“He gave me: ‘That was pretty good today’, and that was ‘word-for-word’,” said Sam Freedman at the Cup press conference.

“He’s very measured. He’s been there and done it, but I think for him it’s great to have his name on this because he was part of it when Lee was having a lot of success. I am sure it means a lot to him even though he won’t say.

“It’s always been his character and I think it’s the reason he’s had so much success, always kept his feet on the ground and looking to the next target, it’s a long spring.” Having pulled up well afterwards Without A FIght is unlikely to continue as the trainers look to 2024.

“We’ll keep him in the stable for a few days, keep a close eye on him, and see how he comes through it, but initial signs are you couldn’t have hoped for him to pull up any better.”

Irish hopes fall flat

GREAT expectation was met with great disappointment. With the longtime race favourite Vauban and his ‘understudy’ Absurde, who was heavily backed into $9 on raceday, Willie Mullins added a seventh place to his previous tally of second, third, fourth and sixth placings.

“He was gone too far, too far out for my liking,” said Mullins of Vauban who finished 14th, 13 lengths from the winner.

“I saw Ryan having to niggle six furlongs out, I thought, ‘that’s not him on the day’ because he should have been travelling at that stage. I thought that was too far out for him to be niggling and he just flattened out and ran very disappointingly.” Conversely Mullins was delighted with his stablemate, though you could argue Zac Purton got there too early.

“I thought Absurde (seventh) ran a cracker,” added Mullins. “Zac was very happy, we were very happy that he had him in the right position at the right time. About a third of the way up the straight, I thought, ‘we have a chance of winning here’.”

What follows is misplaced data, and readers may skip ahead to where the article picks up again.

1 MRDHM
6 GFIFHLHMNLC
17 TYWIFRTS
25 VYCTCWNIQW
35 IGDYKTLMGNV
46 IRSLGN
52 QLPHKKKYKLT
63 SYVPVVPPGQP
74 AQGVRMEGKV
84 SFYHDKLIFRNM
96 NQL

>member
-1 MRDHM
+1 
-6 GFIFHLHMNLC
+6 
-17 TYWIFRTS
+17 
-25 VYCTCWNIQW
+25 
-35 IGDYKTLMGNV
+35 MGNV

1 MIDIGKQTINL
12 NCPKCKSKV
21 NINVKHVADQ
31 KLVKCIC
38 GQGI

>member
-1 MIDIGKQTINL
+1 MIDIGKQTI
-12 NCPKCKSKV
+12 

Boiling point

Perhaps the heat played a role. Mullins, when asked about the prospect of a 30°C day, had quipped in the lead-up, “As everyone knows, the boiling point of an Irishman is 22”.

Perhaps the speed of a race was also a factor, the race time, 3m18.37secs, was five seconds quicker on a similar surface than Max Dynamite’s half-length second in 2015 as three of the four fastest times in the 22 years since Media Puzzle’s win have come in the last four years.

Irrespective Mullins has an itch he can’t scratch, perhaps even an obsession, ever since he brought Holy Orders out in 2003, or when at Flemington on holiday in Vintage Crop’s famed year.

“Of course, we will be back, if we get a chance,” reflected Mullins. “It’s a great prize, it’s a great day and people love coming here. My owners are still having a good time so we’re happy and if we get one good enough, we’ll try again.”


Ireland was also represented by the Joseph O’Brien-trained Okita Soushi. The signals on his chance were not very strong with Joseph electing to return home after the Breeders’ Cup though his Galileo horse paid his way producing an eight and a half-length 11th earning connections A$160,000.

“He probably got too far back to win, but I thought the way he maintained himself through the line was a good effort. That was pretty fun,” said leading Sydney apprentice Dylan Gibbons on dismounting.